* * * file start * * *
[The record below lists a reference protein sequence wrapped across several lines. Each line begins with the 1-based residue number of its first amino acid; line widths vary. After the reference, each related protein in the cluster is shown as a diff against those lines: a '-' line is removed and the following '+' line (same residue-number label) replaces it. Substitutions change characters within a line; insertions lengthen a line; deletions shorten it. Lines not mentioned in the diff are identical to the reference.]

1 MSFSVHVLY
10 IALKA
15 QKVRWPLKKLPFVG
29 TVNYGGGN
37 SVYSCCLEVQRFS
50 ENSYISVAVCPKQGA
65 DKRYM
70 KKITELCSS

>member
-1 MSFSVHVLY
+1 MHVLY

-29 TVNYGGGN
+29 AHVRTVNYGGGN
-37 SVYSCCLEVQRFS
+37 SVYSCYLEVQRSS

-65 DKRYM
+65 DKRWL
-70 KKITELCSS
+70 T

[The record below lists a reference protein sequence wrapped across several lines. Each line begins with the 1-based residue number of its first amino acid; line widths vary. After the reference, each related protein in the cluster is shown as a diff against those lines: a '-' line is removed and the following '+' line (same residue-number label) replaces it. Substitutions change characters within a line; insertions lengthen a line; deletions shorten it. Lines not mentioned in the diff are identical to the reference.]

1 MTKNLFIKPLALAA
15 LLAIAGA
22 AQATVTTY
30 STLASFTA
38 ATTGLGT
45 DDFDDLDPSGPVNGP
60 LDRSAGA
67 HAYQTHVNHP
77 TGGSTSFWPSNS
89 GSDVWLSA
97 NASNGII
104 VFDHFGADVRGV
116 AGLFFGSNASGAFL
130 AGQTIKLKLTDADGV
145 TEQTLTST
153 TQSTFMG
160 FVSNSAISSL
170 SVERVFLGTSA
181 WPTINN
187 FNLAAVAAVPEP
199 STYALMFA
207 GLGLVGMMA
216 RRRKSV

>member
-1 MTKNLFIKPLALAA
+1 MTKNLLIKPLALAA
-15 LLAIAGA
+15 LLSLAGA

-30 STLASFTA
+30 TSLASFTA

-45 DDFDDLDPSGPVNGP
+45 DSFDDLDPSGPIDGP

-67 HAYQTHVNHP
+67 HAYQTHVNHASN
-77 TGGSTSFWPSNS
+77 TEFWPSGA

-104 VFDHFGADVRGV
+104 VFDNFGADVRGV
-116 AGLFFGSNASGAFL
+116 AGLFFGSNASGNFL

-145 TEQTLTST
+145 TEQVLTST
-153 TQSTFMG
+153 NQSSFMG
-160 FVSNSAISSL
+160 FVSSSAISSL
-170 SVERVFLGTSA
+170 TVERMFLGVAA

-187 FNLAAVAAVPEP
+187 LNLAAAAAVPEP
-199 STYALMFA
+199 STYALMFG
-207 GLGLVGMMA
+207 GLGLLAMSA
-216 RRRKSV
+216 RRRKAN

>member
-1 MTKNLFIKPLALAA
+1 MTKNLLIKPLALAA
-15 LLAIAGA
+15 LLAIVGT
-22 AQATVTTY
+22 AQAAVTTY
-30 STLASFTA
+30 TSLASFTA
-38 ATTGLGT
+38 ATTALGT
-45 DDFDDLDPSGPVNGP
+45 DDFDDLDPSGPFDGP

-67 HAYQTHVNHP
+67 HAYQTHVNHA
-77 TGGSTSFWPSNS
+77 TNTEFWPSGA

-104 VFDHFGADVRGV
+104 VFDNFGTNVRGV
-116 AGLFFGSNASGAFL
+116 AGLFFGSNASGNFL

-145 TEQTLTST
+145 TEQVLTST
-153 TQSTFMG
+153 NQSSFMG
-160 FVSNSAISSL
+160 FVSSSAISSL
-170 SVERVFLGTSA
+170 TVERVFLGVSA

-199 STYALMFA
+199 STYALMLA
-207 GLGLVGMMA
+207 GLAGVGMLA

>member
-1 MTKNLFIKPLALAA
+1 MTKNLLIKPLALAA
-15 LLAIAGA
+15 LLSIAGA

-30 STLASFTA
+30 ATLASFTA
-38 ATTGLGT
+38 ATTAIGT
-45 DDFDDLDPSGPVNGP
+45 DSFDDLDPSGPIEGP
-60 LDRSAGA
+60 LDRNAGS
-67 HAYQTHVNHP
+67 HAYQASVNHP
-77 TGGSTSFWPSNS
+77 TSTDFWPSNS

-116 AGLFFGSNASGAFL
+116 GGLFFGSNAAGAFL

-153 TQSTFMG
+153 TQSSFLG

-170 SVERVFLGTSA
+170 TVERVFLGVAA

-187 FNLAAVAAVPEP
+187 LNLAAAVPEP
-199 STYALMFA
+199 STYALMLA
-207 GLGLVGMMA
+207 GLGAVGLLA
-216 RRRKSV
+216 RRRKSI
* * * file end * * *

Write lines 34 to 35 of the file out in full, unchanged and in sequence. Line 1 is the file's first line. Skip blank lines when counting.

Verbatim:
116 AGLFFGSNASGAFL
130 AGQTIKLKLTDADGV